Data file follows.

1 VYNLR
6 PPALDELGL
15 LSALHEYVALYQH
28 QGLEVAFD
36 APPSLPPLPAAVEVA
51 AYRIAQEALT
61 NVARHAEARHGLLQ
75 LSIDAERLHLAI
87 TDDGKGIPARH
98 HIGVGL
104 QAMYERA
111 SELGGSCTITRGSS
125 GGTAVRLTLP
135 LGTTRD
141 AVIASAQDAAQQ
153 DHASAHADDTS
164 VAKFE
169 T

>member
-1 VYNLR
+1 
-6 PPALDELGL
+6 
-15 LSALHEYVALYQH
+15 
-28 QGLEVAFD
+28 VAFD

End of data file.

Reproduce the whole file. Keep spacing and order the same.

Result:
1 VYNLR
6 PPALDELGL
15 LSALHEYVALYQH
28 QGLEVAFD
36 APPSLPPLPAAVEVA
51 AYRIAQEALT
61 NVARHAEARHGLLQ
75 LSIDAERLHLAI
87 TDDGKGIPARH
98 HIGVGL
104 QAMYERA
111 SELGGSCTITRGSS
125 GGTAVRLTLP
135 LGTTRD
141 AVIASAQDAAQQ
153 DHASAHADDTS
164 VAKFE
169 T

>member
-1 VYNLR
+1 
-6 PPALDELGL
+6 
-15 LSALHEYVALYQH
+15 
-28 QGLEVAFD
+28 VAFD